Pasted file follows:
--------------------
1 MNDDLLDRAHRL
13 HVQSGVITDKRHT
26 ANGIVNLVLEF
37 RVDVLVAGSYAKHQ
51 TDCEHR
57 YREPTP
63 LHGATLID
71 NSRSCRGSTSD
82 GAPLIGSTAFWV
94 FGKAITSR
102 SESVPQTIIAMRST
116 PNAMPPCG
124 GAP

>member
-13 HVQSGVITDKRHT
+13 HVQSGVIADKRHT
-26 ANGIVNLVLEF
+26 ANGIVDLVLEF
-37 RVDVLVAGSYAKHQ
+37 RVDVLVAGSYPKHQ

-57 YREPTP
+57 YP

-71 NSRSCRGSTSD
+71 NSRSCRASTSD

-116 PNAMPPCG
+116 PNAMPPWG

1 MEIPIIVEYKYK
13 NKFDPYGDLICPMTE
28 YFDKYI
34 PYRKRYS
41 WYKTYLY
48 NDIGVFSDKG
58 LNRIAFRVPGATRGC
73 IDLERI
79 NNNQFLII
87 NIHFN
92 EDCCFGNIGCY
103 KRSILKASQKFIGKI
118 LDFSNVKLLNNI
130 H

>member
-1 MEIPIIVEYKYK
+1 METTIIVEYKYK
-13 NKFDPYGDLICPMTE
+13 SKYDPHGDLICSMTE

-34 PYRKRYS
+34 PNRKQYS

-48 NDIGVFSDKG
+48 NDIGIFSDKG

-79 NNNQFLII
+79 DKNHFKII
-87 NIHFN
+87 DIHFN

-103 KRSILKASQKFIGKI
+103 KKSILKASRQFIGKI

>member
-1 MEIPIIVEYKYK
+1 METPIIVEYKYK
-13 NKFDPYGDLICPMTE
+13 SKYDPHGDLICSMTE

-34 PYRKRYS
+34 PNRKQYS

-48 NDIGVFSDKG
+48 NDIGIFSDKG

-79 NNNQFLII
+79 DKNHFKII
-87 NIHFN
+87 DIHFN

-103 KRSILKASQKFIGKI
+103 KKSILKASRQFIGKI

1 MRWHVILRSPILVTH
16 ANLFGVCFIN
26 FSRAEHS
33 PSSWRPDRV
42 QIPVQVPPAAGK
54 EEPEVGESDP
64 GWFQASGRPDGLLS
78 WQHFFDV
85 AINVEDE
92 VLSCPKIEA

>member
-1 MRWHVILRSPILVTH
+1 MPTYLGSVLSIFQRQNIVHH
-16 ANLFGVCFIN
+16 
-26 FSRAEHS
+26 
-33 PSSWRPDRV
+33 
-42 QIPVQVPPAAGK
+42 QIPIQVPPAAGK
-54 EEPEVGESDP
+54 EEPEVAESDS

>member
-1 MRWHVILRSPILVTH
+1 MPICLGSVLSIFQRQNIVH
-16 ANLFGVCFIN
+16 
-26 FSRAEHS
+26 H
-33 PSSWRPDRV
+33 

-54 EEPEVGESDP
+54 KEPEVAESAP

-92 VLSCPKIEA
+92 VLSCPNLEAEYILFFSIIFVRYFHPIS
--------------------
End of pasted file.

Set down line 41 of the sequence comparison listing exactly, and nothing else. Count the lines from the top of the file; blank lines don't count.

>member